The Chemical Brothers: “Wide Open”

Earlier this year at Tokyo Demo Fest 2016, we were honored with the presence of Solid Angle‘s founder, Marcos Fajardo, who did a long presentation of the Arnold renderer. Various examples of productions that involved Arnold were included, like captures from Iron Man or Elysium, but between those blockbusters one production in particular held my attention.

It was a long shot of a dancer turning limb after limb into a lattice body while performing. That film is in fact the music video of the song “Wide Open”, by the Chemical Brothers, and directed by Dom&Nic. It is a brilliant piece of technical and artistic work, that I can only recommend to watch.

Some of the details of the creation are shared in an article by the excellent fxguide, as well as in this interview for Solid Angle, like for example how they dealt with the challenges posed by a single long shot under varying natural light. Finally, there is this behind the scenes video from the studio, The Mill:

Metal materials study

Texture artist Jarrod Hasenjager posted a page of various metal materials study: aluminum, brass, bronze, chrome, copper, gold, iron, lead and steel, and rusted steel and iron. According to the description, the renders are done in Houdini, and the look is driven by artistic taste and personal experience rather than from physical values.

Users don’t read error messages

My CHI professor used to repeat that users didn’t read error messages, and that you should avoid them when possible. Think about it: how often do you close error messages without even reading whatever is written? And when you do read them, how often do you find them both clear and relevant?

I was recently shown this picture (source unknown unfortunately; adapted from these ones) of a slide that captures perfectly the problem with most error dialogs.

Every error message

Every error message.

Facebook’s iOS Infrastructure

In this talk from @Scale 2014, Adam Ernst and Ari Grant present some of the problems met during the development of the native Facebook mobile application, and the solutions developed.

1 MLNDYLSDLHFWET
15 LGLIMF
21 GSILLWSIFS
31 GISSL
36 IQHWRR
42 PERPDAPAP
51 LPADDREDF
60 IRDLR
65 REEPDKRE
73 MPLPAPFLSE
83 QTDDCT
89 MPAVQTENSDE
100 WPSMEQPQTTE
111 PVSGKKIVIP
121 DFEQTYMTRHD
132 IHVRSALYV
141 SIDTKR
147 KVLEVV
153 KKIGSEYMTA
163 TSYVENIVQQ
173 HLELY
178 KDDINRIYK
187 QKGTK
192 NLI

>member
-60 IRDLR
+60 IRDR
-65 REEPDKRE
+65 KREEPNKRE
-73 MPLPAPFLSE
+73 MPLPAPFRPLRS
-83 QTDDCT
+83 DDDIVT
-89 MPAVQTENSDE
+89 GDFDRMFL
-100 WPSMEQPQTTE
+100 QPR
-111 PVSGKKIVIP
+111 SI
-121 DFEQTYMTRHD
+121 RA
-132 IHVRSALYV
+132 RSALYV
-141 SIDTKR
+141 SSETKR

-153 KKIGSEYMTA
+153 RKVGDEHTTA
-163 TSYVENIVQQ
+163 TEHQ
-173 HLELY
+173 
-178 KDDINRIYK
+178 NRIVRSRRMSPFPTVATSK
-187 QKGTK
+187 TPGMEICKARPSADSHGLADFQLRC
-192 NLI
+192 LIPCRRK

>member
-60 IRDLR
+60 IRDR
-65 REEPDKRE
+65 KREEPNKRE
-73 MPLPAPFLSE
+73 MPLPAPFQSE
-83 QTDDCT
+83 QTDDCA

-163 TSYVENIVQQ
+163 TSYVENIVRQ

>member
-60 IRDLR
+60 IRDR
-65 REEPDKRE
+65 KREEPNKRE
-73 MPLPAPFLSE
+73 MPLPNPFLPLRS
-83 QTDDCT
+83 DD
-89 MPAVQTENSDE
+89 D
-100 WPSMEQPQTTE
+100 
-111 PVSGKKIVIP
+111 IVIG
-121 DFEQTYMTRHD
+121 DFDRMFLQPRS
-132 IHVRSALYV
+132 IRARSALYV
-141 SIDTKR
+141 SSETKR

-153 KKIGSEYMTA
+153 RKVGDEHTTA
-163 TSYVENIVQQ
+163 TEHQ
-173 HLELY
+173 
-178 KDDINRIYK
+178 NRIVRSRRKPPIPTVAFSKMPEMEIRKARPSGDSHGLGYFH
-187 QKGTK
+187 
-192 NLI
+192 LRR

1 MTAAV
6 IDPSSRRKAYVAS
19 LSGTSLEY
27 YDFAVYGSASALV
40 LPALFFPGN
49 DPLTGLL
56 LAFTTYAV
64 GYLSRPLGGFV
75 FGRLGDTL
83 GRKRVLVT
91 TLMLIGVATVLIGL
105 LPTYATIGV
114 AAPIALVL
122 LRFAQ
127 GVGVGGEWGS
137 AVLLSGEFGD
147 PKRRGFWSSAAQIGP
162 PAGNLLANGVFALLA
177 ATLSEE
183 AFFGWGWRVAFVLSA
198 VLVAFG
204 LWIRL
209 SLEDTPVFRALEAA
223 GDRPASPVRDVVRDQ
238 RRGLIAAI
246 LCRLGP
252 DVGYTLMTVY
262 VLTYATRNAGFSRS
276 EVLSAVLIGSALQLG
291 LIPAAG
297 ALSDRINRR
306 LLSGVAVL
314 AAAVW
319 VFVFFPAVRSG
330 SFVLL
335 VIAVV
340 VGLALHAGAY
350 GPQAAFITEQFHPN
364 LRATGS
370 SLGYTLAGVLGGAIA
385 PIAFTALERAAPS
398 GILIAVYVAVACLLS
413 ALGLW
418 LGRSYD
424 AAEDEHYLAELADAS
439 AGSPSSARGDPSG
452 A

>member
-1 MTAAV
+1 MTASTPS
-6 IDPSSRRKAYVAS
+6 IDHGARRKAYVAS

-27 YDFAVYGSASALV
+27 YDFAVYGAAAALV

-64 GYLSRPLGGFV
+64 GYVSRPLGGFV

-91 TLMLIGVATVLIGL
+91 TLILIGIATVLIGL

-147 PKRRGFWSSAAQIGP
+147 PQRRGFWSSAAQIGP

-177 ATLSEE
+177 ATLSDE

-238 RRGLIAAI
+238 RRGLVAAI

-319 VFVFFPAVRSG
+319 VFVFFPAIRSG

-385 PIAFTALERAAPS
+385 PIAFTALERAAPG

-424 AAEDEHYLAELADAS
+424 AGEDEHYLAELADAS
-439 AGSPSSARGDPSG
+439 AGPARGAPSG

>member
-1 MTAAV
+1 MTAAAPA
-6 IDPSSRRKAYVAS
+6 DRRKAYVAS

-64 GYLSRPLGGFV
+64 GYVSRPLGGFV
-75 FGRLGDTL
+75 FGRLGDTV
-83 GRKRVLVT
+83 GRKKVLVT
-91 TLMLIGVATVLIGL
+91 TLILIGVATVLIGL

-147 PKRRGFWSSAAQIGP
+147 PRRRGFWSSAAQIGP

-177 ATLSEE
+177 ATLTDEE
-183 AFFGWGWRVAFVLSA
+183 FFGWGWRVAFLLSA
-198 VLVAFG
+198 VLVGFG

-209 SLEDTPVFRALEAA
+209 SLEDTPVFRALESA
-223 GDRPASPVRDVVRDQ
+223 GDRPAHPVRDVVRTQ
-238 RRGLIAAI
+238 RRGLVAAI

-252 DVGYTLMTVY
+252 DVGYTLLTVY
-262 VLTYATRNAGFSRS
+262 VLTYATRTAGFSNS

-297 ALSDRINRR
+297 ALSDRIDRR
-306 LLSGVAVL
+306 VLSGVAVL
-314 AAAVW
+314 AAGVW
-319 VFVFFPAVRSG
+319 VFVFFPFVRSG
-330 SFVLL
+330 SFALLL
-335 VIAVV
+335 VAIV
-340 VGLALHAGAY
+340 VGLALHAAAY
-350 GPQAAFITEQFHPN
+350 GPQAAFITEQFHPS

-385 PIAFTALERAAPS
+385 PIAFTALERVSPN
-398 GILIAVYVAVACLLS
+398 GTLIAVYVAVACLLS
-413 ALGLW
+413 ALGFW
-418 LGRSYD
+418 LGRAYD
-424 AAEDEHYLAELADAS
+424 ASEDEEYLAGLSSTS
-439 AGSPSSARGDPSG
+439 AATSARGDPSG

The first part, starting at around 7’00, explains why the built-in data management library was ill-suited and how they designed a different system to better suit their needs. The second part, starting at around 24’30, shows how their implementation of MVC was becoming unmanageable and how they redesigned it. Interestingly enough, in both cases the solution was based on immutability.

An artificial light that looks like light from the sky

The Italian company CoeLux has apparently managed to create an artificial light which uses a material that mimics the atmospheric scattering, to look like sunlight and light from the sky. Judging from the photos and videos available on their website, it seems the look is very convincing.

As they point out, this could have a serious impact on architecture, as available sunlight is a factor in the design of buildings. Unfortunately, at this stage it is a prohibitively expensive product for the average consumer, and likely targeted at the construction industry. But it might be only a niche for some years before expanding to a larger scale.

The news websites PetaPixel and Colossal have previously covered this topic last month, and included some larger product photos made available by the company. But the most interesting coverage might be the one by Lux Review, who met CoeLux at an exhibition booth and made the following video. From their article:

No, the light source doesn’t move… yet. No, the colour temperature isn’t dynamic… yet. The void height needed is a metre. It consumes 340W of electrical power, but that will come down as LEDs improve.

The camera work in the game Insanely Twisted Shadow Planet

Insanely Twisted Shadow Planet is a 2D shooter with an outstanding visual style (and this is where my description ends since I am yet to try this game, even though I already bought it). In this 10mn video, Ryan Meyer explains how the camera system he wrote for the game works.

Bret Victor – Seeing Space

Following on his previous talks on data visualization and programming interfaces, Bret Victor presents the idea of what he calls a “seeing space”, meant to improve understanding of problems in the context of collaborative engineering.

Seeing Spaces from Bret Victor on Vimeo.